Secondly, the story progression felt a bit slack due to continuous and abrupt change in timelines. In one paragraph you’re in present, the next one you’re reading about 20 years younger Brian. These timeline shifts were not technically right so it was also a bit of a downer.

Other than these two issues, though, there was nothing major that affected the book in a negative way. The story is good and I’m sure that if you can see past, or completely ignore, the technicalities of fiction writing (which, for the life of me, I can’t) then I’m sure you’ll enjoy this story.

Book Review: Missing Melissa

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Author: Alretha Thomas 
Release Date:  5th May, 2015 
Series: None 
Genre: NA | Mystery |Relationships | 
Edition: Kindle (mobi)
Pages: 301
Publisher: Divers Arts Collective
Source: Author (Thanks Alretha!) via NetGalley
Buy it here: Amazon

Blurb

Twenty-two years old with a journalism degree from UCLA and a promising entry level position at a television station, Madeline Patterson is ready to take on the Universe. Raised by two loving parents, adored by her grandmother, protected by her dog, Pepper, and supported by her best friend—Madeline has it all. There’s only one thing missing—literally missing—her identical twin, Melissa.

When Madeline and Melissa were three-years-old, their mother was carjacked in broad daylight while taking them to a doctor’s appointment. She was able to get away with Madeline in tow, but the assailants left the scene before she could rescue Melissa. A long and massive search ensued, but Melissa was never found and is believed to be dead. However, a dream Madeline has on her twenty-second birthday, wherein Melissa appears to her as a grown woman pleading for help, convinces her Melissa is still alive. Against her parents’ wishes, Madeline vows to find her twin. However, in doing so, she unknowingly stumbles upon a series of startling clues that point to her parents’ possible involvement in Melissa’s disappearance. Paralyzed by fear, Madeline doesn’t want to face what could possibly be the ugly and grim truth about her parents. However, her desire to find Melissa propels her forward—but nothing could prepare her for what she discovers.

Rating

4half-stars

Review

Plot/Story:

I enjoyed the plot a lot. The pace of the story was good, it was neither slow nor super fast, just the way a my. Everything happened at the right time. So, the timing of the twists were really good to keep the readers hooked.

I really enjoyed the little pieces that kept on twisting the plot. It really kept me on the edge right till the very end. There were so many possibilities that came in mind and I suppose, that’s how a really good mystery is supposed to be.

Characters:

I was able to relate to all the characters. I loved all the characters, especially that of Madeline, her BFF Ruby and her pet Pepper. There was such a beautiful connection between Ruby and Pepper that I fell in love with them right from the start. Ruby is a friend to die for, and a one who’ll die for you.

I felt a real connection with Madeline and still feel that she’s a close friend or a real person (which is really rare in mystery books.)

I loved the Madeline’s family as well and the last part of the book focused beautifully on the unique relation between the twins. I enjoyed knowing all the characters as each and every one of them had a unique spark to their personalities.

Romance:

The relationship between Madeline and Sam was really cute. It was a refreshing given the mystery involved in the book.

It developed slowly (which was perfect given Madeline’s situation) and Sam was a perfect gentleman. I really enjoyed the subtle growth of their relationship and the way it took shape at the end of the book.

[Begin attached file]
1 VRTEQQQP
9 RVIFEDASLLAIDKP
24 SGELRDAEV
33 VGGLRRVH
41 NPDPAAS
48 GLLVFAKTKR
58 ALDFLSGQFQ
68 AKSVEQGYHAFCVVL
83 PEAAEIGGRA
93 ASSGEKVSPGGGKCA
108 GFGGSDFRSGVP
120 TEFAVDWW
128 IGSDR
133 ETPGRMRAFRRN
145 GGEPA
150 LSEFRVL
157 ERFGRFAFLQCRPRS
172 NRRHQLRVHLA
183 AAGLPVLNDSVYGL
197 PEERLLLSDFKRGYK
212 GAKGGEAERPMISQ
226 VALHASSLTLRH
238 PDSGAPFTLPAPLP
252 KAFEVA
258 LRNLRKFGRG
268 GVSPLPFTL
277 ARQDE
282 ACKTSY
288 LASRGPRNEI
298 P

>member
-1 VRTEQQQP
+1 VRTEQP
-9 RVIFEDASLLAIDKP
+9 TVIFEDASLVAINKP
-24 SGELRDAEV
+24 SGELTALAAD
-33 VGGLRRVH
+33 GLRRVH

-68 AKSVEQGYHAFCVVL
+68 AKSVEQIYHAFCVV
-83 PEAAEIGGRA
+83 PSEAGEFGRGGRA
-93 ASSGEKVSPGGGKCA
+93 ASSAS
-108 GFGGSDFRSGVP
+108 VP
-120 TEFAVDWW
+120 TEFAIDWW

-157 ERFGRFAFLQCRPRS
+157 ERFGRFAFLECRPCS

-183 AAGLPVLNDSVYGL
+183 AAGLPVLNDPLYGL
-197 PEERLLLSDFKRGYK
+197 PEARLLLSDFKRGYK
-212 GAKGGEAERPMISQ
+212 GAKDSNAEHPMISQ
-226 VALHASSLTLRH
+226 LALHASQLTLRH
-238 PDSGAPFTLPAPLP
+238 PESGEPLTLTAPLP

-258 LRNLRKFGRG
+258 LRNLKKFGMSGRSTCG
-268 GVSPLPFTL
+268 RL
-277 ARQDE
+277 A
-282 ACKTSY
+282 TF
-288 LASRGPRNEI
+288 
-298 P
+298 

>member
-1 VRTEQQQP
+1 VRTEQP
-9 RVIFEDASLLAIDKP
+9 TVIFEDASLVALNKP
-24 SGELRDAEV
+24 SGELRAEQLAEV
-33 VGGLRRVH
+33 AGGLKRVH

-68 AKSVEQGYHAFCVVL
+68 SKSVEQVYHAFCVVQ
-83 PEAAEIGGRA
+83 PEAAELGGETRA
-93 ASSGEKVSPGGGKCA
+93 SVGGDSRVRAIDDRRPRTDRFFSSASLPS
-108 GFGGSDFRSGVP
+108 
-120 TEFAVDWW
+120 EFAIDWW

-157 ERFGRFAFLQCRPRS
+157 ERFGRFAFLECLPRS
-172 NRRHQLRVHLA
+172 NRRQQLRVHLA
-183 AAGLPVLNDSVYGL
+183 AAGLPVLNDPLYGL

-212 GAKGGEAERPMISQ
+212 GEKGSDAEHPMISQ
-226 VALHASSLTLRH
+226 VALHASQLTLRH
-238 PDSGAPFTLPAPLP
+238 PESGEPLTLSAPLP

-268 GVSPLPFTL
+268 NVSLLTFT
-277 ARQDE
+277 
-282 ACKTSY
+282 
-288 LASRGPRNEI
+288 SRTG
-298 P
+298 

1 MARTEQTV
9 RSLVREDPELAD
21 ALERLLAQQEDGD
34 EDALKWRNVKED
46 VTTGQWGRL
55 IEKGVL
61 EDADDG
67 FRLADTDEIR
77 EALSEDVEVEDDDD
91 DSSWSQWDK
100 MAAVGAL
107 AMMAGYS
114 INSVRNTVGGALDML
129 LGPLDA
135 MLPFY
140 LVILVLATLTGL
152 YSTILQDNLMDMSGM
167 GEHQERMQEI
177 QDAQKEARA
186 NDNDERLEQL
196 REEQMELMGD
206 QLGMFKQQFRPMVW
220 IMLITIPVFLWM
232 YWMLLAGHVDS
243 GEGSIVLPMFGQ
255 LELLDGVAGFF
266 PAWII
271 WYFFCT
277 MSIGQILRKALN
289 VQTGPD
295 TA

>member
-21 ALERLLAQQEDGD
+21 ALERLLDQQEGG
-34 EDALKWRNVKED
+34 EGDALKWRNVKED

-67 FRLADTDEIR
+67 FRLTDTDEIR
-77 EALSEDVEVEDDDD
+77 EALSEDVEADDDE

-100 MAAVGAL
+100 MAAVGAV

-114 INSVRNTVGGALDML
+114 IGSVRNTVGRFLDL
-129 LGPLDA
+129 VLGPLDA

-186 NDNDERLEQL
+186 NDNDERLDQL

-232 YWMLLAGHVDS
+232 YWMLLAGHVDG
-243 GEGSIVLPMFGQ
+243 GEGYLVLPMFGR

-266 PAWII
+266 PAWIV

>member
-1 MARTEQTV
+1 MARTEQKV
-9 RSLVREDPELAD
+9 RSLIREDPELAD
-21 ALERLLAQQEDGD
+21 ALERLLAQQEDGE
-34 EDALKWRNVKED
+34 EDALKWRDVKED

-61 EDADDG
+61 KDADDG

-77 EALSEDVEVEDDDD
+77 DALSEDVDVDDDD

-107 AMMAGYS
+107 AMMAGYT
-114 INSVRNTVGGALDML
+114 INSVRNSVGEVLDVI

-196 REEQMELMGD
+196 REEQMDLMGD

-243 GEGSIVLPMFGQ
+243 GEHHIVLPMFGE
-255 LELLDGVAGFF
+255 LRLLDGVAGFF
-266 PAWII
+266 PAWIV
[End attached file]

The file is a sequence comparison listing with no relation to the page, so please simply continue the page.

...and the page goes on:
Plus, it really justified Sam’s interest in a long lost case inspite of all the weak and insufficient evidences.

Writing:

Alretha Thomas’ writing had a very easy flow to it. I loved it and the fact that she kept it subtle. No unnecessarily complex words as I hate digging the dictionary again and again (even on Kindle.) You can just start the book with an unexplainable ease. Her writing, or to put it correctly, her story-telling helped me glide through the entire book smoothly. I enjoyed reading this books and now I’ve decided to read all her other books as well.

Beginning:

The biting had a great pace and I was sucked into the plot right from the start. I loved having the descriptor of most of the characters’ personalities in the beginning itself. I was

Ending:

I enjoyed the ending a lot. The mystery was brilliant and there no way I could have guessed who was actually behind the kidnapping. It was totally unexpected and I loved it.

Blurb:

The blurb for Missing Melissa is just perfect. I accepted this book for review after reading the blurb. As soon as I read it, I knew I really wanted to read this book.

Cover Art:

To be honest I have mixed feeling about the cover for this book. It’s not excellent but it’s not even dull. I like the mirror reflecting the chic as it symbolises the twins but for a book this good there should have a much serious cover that can radiate the feeling of mystery.

You can also read this review at Goodreads and Amazon.

Other Stuff

Opening Line: She’s not dead.

Highlights: Brilliant plot-line

Lowlights: None

Memorable Quotes:

God help me to accept the things I cannot change, the courage to change the things I can, and the wisdom to know the difference.

Normal is a setting on a washing machine and not what our lives are supposed to be.

Final Thoughts: A refreshing mystery.


Review by:

pics-2 copyHeena Rathore P.

My name is Heena and I’m a freelance writer, blogger and a book-reviewer (and soon-to-be author.) I’m an introvert, thinker, neat freak (cleanliness OCD), hardcore idealist, fitness junkie, music fanatic, compulsive reader, self-assertive, opinionated, dog lover and an atheist.

The Reading Bud is my brain-child and is a huge part of my life. I love reading and reviewing. What started as a hobby has become my passion.

Read more about me here.


Book Review: Daring To Dream

Daring

Nora Roberts
Nora Roberts
Author: Nora Roberts
Release Date: 1996
Series: Dream Trilogy #1
Genre: Contemporary Romance and Fiction 
Pages: 366
ISBN NO.: 978-0-515-11920-6
Publisher: Jove Books
Followed By: Holding The Dream

Summary